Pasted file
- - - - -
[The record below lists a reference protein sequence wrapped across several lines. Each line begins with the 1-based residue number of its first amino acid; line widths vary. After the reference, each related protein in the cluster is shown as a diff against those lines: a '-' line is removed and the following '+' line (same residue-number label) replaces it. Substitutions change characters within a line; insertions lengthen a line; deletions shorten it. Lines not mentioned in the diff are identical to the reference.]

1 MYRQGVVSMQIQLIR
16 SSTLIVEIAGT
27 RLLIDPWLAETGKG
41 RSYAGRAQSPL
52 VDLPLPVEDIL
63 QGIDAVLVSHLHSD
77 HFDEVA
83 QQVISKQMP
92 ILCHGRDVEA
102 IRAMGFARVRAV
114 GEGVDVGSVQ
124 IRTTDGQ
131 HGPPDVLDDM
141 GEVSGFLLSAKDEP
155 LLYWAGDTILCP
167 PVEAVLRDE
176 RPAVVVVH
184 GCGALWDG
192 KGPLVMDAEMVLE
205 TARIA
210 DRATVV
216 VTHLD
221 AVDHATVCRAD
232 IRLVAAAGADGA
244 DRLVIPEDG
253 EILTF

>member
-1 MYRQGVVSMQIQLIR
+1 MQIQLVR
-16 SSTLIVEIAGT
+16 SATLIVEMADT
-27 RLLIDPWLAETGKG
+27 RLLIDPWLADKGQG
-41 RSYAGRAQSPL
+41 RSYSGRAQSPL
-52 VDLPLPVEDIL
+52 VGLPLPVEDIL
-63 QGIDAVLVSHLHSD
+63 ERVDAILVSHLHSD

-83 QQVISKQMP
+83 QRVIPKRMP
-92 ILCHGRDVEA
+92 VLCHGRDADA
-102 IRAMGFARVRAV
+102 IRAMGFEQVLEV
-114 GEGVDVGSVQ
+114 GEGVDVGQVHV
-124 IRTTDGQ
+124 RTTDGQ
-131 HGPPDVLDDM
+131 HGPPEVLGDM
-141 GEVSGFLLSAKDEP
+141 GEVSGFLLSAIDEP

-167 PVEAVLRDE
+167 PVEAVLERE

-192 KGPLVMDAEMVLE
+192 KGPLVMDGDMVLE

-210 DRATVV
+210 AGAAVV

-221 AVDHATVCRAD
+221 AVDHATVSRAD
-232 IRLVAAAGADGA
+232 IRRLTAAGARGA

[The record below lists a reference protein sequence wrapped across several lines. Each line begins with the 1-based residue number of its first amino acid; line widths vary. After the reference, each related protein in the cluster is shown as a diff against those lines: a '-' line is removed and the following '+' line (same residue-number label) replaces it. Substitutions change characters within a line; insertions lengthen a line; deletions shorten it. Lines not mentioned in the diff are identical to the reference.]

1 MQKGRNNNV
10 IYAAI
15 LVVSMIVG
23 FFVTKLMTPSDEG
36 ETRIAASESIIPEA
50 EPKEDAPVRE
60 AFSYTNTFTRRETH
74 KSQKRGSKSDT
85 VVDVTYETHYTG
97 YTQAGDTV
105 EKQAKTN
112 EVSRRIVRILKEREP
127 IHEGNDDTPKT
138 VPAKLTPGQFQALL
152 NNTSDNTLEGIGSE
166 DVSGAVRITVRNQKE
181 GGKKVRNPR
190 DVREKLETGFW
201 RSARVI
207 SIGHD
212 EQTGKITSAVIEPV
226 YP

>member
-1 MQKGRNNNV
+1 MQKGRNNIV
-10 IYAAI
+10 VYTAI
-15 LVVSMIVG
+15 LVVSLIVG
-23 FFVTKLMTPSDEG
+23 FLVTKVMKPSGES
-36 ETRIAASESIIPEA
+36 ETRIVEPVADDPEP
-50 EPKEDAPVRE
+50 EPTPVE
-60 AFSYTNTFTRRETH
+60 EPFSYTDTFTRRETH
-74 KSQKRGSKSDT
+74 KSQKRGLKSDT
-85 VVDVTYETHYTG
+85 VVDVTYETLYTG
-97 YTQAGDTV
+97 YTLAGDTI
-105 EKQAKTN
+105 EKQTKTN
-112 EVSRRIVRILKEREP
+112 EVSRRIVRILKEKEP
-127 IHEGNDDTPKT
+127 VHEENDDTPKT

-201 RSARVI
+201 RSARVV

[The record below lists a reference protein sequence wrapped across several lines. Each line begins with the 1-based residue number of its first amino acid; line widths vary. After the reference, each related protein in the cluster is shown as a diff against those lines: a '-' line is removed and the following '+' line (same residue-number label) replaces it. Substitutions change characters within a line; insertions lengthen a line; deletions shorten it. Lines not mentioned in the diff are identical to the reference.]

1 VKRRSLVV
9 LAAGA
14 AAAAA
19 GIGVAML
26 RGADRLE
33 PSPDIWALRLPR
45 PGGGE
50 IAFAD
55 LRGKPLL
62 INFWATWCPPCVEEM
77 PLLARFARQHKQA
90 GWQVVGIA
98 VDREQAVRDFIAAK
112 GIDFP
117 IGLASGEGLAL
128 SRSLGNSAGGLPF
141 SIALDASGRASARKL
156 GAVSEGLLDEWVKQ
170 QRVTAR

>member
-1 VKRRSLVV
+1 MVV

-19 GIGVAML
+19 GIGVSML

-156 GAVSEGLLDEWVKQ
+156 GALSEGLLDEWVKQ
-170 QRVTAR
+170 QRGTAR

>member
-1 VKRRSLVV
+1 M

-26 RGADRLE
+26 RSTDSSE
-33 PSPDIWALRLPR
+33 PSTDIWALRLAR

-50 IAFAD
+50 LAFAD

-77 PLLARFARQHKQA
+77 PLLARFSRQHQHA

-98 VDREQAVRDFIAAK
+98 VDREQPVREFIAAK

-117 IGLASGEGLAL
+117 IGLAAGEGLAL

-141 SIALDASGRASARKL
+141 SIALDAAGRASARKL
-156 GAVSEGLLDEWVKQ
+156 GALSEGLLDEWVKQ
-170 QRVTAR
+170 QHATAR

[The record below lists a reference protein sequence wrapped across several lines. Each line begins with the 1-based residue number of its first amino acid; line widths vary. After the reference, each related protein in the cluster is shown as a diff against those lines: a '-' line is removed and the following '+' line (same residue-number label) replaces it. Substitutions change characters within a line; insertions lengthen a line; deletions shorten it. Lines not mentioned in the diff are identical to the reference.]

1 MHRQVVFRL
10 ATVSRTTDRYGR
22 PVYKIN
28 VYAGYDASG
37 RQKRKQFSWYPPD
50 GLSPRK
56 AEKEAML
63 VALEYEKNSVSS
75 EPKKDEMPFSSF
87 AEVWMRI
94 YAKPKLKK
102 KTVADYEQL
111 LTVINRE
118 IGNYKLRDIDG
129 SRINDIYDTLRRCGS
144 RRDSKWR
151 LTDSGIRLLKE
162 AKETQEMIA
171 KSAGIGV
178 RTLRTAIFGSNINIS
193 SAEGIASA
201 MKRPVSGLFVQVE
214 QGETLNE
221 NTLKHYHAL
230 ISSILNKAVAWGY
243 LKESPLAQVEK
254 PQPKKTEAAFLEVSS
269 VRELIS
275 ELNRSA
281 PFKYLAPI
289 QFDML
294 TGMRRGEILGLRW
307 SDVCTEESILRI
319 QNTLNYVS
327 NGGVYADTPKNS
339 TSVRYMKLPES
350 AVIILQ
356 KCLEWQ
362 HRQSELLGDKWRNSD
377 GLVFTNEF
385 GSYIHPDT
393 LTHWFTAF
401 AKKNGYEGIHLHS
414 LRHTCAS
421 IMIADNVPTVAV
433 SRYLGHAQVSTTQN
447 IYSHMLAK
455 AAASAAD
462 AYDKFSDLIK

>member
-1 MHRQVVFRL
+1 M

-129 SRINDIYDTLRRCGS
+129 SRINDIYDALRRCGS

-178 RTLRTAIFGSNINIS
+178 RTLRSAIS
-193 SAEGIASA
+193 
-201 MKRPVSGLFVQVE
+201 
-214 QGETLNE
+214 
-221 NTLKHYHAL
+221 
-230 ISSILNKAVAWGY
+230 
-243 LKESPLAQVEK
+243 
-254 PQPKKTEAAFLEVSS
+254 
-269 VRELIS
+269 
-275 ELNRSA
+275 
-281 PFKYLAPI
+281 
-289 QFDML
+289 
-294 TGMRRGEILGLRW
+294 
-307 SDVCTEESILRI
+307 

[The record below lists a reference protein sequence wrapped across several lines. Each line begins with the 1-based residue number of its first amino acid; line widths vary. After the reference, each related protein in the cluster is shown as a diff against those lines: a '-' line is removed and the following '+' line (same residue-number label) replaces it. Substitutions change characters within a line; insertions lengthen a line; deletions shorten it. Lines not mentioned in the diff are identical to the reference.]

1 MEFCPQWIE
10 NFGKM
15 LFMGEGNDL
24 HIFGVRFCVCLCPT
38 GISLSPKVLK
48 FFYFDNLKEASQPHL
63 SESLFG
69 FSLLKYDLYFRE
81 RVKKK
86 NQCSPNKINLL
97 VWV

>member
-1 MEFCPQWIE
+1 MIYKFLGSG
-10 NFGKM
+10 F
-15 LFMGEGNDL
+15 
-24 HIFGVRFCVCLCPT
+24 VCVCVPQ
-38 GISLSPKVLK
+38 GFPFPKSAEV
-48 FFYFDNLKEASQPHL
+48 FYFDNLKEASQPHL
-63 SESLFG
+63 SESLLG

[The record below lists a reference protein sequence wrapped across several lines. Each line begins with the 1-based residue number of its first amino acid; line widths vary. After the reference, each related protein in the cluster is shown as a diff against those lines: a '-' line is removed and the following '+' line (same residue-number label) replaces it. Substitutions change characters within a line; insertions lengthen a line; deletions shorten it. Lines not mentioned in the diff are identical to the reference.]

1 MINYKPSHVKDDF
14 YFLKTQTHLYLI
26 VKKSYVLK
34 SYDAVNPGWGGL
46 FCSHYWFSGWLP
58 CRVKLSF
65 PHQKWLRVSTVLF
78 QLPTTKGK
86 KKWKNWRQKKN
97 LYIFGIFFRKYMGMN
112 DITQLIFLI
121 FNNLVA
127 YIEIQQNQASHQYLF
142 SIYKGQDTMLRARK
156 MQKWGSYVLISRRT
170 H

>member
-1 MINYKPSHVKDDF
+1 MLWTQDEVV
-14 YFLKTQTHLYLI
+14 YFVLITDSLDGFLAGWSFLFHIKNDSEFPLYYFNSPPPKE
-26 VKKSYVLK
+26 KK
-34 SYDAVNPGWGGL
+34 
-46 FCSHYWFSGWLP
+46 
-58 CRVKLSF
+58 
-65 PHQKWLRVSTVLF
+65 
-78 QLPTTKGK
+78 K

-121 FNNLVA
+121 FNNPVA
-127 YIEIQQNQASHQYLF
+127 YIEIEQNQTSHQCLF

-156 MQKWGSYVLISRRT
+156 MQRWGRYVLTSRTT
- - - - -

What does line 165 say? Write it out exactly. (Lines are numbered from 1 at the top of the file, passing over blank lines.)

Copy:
-170 QRVTAR